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Water Issues In The United States

Today, just like every day for the past 12 years living in San Diego I turned on the tap and fresh, clean water poured out. I look forward to coffee every morning and almost always look past the amazing journey the water made from either Northern California or the Colorado River to make my coffee. Some San Diego water travels a 444-mile-long California Aqueduct to reach my tap or a 242-mile-long Colorado River Aqueduct carrying water from Lake Havasu to Southern California to reach our homes and businesses. (Approximately 30% of San Diego water comes from Northern California, 50% from the Colorado River and 20% from local sources.) Everyday, all day long, all the water we want for less than a penny a gallon.

Water problems in the United States

Not everyone in the U.S. is taking fresh, clean water for granted. It only takes a few quick searches on twitter to learn we have some serious issues with water today. Search #flintwater and #flintwatercrisis and you will quickly learn about the growing frustration of not having clean, safe drinking water. Here is one of the most popular tweets reminding us of the problem.

You can feel the frustration in tweets like this one.

A quick search of #PuertoRico and you will find millions there are without clean, fresh drinking water.

The Simpsons are even getting in the game.

After the hurricanes hit Texas and Florida clean fresh water was a concern there too.

It shouldn’t take a live-threatening moment to truly appreciate what we have.

Unfortunately, most of us forget what we have and how grateful we should be for it. In fact, we often count our misfortunes instead of counting our blessings. So today while you enjoy your cup of coffee, tea or glass of water take some time to think about where the water came from and how fortunate you are to have it.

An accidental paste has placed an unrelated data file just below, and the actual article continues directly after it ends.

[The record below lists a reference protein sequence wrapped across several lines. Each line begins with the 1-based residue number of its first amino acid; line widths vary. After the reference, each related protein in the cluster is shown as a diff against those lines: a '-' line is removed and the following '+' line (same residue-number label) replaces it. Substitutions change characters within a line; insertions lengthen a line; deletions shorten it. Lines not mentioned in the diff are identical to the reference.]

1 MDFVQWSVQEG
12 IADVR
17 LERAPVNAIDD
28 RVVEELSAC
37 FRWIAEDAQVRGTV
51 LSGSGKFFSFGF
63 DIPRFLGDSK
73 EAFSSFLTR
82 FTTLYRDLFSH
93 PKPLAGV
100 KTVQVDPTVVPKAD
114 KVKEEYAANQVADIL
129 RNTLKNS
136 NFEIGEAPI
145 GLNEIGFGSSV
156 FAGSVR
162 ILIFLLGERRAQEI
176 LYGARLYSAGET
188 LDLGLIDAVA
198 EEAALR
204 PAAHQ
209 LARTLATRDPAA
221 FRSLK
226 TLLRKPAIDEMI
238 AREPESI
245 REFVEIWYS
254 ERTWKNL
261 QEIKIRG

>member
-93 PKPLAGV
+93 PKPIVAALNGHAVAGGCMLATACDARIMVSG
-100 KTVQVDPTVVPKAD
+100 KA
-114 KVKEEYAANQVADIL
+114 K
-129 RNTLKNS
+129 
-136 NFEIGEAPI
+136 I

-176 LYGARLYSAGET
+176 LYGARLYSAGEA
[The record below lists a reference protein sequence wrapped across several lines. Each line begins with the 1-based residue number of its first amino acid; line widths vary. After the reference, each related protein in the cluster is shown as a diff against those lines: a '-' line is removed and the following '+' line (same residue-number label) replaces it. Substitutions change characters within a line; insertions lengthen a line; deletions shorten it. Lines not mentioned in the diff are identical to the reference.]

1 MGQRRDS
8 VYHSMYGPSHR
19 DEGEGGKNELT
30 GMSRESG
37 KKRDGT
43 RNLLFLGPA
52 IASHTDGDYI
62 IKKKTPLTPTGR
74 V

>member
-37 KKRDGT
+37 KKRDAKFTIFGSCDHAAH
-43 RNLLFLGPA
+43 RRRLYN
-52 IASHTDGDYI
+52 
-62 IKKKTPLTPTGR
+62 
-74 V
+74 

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Richard Restuccia

Richard is a water management evangelist. He believes passionately in water efficiency and sees the financial and social benefits far too often to keep a secret. Richard is a spokesperson at industry events and on the Hill to provide direction and insight on landscape water management best practices. Richard puts his words into action through service on various boards and committees. He served on the Irrigation Association’s Board of Directors. Richard also writes for other publications and is an award winning contributor to Lawn & Landscape Magazine. In 2014 his efforts were recognized with a “Leadership in Landscape” award. He has a great interest in the supply of clean water for people in developing countries and as an outdoorsman, spends his free time running, swimming and surfing.


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